A major turning point in terms of how Balfour’s leadership was viewed by the British civilians was through the issue of tariff reform in the years 1903 to 1905. Although Balfour was Prime Minister, he predominantly “sat on the fence” and let Joseph Chamberlain galvanise the Liberal Party, thus causing a further downfall in the already weakening power of the Conservatives; it was a flagging party that had been fragmented.

Joseph Chamberlain at this point in time had been a Liberal Unionist wishing to be able to assert his power in government, and he proposed the idea of tariff reform, which was both dramatic and unprecedented- it stated that all non-British colonies should have to pay tariffs on imported goods, meaning that foreign goods would be more expensive for British people to buy, and therefore, it was thought that people would therefore be more inclined to opt for British-made products which would help to boost the economy. However, what Chamberlain failed to argue was that through implementing selective import controls on imported products would only damage the British home industry in the long term due to retaliatory tariffs being imposed on British exports.

Such implementations would have gone against the free trade that both the Liberals and Unionists

...

...

Download as:   txt (9.4 Kb)   pdf (49.9 Kb)   docx (11.5 Kb)  
Continue for 6 more pages »
Only available on Essays24.com
Citation Generator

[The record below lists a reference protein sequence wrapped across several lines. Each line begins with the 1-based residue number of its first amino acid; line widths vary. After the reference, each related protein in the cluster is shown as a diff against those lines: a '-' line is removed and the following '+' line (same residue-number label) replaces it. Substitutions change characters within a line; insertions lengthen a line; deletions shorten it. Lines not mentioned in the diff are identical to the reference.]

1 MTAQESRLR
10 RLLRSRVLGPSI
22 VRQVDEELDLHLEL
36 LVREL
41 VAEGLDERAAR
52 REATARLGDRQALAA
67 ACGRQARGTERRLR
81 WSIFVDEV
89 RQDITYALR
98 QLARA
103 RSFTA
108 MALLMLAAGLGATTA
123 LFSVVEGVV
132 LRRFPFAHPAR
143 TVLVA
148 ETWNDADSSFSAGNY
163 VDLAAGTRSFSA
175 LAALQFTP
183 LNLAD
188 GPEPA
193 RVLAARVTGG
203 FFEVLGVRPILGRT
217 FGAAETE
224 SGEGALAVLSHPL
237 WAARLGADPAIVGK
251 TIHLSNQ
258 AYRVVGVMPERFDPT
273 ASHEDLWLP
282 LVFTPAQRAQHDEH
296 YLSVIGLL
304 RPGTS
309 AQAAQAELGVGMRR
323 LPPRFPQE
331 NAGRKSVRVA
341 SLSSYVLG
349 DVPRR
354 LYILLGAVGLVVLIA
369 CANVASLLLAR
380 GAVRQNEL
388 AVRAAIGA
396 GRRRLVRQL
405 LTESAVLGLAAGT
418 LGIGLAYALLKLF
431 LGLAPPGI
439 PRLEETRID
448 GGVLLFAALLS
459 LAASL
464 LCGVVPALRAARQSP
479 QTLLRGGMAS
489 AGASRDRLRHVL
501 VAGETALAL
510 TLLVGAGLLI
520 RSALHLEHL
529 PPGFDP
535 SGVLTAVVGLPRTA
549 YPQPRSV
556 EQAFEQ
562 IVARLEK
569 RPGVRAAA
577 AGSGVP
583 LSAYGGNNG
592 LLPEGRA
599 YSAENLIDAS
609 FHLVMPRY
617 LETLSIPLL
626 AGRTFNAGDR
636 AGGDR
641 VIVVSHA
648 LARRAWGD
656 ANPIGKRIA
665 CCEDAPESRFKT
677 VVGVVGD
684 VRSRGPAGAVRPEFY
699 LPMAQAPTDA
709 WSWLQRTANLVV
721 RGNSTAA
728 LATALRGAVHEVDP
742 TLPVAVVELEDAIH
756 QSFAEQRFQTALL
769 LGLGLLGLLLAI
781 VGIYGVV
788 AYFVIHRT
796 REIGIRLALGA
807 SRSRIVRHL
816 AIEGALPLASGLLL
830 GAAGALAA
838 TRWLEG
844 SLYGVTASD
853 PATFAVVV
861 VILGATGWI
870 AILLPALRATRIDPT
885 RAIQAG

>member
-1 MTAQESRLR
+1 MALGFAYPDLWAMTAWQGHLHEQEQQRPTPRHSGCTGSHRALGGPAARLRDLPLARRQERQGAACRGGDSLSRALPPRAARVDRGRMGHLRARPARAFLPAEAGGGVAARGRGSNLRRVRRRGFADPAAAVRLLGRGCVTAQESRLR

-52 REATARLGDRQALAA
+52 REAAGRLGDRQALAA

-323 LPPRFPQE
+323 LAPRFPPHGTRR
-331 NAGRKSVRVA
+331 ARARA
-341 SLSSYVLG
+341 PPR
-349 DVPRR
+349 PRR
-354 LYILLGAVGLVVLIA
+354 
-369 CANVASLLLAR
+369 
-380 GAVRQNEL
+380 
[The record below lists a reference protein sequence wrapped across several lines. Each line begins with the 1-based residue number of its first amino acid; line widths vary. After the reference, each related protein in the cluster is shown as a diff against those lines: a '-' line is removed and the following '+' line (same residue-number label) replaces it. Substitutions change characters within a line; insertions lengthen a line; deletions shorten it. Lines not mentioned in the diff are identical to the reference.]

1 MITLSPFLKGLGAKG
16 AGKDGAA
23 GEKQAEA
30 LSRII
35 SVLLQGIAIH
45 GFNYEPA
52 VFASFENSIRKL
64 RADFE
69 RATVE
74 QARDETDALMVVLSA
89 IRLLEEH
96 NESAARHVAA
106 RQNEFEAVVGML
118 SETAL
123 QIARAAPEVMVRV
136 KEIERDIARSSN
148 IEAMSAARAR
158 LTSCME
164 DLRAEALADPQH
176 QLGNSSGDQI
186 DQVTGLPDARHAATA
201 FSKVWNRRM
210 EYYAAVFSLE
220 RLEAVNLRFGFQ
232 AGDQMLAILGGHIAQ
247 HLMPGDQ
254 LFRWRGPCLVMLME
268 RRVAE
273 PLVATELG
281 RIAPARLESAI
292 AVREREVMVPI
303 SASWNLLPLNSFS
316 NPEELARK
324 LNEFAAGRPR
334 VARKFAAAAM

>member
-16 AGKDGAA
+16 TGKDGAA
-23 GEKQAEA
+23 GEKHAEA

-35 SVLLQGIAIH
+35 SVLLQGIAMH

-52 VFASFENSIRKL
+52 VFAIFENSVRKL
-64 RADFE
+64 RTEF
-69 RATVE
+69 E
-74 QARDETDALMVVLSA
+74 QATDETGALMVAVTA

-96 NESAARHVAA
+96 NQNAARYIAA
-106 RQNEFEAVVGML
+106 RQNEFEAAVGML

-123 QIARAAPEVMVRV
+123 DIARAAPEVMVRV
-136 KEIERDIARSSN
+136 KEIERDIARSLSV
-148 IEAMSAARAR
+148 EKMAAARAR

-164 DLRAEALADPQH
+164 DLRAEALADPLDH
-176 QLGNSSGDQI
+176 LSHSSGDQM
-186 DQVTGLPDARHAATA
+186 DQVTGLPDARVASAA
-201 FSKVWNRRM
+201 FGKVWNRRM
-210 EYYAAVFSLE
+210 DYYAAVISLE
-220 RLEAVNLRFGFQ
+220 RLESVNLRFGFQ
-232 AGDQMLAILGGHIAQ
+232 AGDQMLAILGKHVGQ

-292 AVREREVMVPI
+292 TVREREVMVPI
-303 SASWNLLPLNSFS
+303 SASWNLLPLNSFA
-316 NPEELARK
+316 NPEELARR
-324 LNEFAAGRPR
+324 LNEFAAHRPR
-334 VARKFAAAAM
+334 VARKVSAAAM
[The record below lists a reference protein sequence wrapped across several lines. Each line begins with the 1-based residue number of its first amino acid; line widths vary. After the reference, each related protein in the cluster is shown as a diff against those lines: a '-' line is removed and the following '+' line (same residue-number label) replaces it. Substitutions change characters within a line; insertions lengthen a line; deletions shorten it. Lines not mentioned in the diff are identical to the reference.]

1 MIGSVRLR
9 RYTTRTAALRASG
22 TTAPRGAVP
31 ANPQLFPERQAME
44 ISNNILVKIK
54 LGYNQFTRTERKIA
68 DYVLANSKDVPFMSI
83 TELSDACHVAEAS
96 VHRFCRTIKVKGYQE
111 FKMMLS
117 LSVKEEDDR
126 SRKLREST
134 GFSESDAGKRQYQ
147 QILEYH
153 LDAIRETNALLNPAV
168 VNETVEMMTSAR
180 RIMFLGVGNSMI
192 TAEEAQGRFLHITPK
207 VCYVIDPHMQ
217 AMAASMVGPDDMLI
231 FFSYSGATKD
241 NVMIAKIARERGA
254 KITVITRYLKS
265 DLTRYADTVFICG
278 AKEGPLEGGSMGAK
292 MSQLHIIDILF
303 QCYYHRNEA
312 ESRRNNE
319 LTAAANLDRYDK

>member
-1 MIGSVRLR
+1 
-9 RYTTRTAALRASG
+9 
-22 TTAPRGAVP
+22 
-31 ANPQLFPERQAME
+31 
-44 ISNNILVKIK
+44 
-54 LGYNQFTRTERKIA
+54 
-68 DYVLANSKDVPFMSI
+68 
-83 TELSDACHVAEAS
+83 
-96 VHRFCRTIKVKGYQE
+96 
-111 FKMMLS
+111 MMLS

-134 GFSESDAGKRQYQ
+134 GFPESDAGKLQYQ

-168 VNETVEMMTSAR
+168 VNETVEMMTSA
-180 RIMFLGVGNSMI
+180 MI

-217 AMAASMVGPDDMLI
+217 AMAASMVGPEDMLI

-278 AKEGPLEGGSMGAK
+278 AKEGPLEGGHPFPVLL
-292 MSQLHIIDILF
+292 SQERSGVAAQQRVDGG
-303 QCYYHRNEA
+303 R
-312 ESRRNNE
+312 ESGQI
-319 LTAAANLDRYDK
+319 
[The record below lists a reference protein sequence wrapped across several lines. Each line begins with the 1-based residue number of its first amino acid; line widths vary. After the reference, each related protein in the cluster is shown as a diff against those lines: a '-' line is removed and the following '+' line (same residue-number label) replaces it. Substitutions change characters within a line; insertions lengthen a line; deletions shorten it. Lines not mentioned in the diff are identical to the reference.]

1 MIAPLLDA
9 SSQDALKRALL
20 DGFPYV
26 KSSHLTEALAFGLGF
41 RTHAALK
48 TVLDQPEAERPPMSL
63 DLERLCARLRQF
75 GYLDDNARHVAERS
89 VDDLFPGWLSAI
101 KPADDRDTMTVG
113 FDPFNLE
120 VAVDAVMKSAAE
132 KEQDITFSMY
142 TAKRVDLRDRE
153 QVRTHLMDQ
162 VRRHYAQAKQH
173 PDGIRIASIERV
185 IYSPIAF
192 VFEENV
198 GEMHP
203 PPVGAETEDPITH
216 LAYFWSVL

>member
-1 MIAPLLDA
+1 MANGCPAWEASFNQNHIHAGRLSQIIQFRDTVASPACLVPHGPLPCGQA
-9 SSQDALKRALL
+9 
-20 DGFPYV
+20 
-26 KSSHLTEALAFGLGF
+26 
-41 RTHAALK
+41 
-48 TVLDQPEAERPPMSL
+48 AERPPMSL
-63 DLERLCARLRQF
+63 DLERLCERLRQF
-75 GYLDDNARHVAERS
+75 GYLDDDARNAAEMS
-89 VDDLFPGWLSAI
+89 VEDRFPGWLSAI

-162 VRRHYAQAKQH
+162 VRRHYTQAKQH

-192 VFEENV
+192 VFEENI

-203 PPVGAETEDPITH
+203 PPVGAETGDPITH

(2017, 04). ‘balfour’s Leadership Was Responsible for the Decline in the Power of the Conservative (unionist) Party in the Years 1902 to 1906.’ How Valid Is This View?. Essays24.com. Retrieved 04, 2017, from https://www.essays24.com/essay/balfours-Leadership-Was-Responsible-for-the-Decline-in/76022.html

"‘balfour’s Leadership Was Responsible for the Decline in the Power of the Conservative (unionist) Party in the Years 1902 to 1906.’ How Valid Is This View?" Essays24.com. 04 2017. 2017. 04 2017 <https://www.essays24.com/essay/balfours-Leadership-Was-Responsible-for-the-Decline-in/76022.html>.

"‘balfour’s Leadership Was Responsible for the Decline in the Power of the Conservative (unionist) Party in the Years 1902 to 1906.’ How Valid Is This View?." Essays24.com. Essays24.com, 04 2017. Web. 04 2017. <https://www.essays24.com/essay/balfours-Leadership-Was-Responsible-for-the-Decline-in/76022.html>.

"‘balfour’s Leadership Was Responsible for the Decline in the Power of the Conservative (unionist) Party in the Years 1902 to 1906.’ How Valid Is This View?." Essays24.com. 04, 2017. Accessed 04, 2017. https://www.essays24.com/essay/balfours-Leadership-Was-Responsible-for-the-Decline-in/76022.html.